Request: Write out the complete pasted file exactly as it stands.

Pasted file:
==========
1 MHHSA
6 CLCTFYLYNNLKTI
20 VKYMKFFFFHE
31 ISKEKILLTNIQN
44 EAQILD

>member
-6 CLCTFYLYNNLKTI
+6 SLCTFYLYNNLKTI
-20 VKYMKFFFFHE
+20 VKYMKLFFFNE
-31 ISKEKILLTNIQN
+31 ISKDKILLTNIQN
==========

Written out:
1 MHHSA
6 CLCTFYLYNNLKTI
20 VKYMKFFFFHE
31 ISKEKILLTNIQN
44 EAQILD

>member
-6 CLCTFYLYNNLKTI
+6 SLCTFYLYNNLKTI
-20 VKYMKFFFFHE
+20 VKYMKLFFFNE
-31 ISKEKILLTNIQN
+31 ISKDKILLTNIQN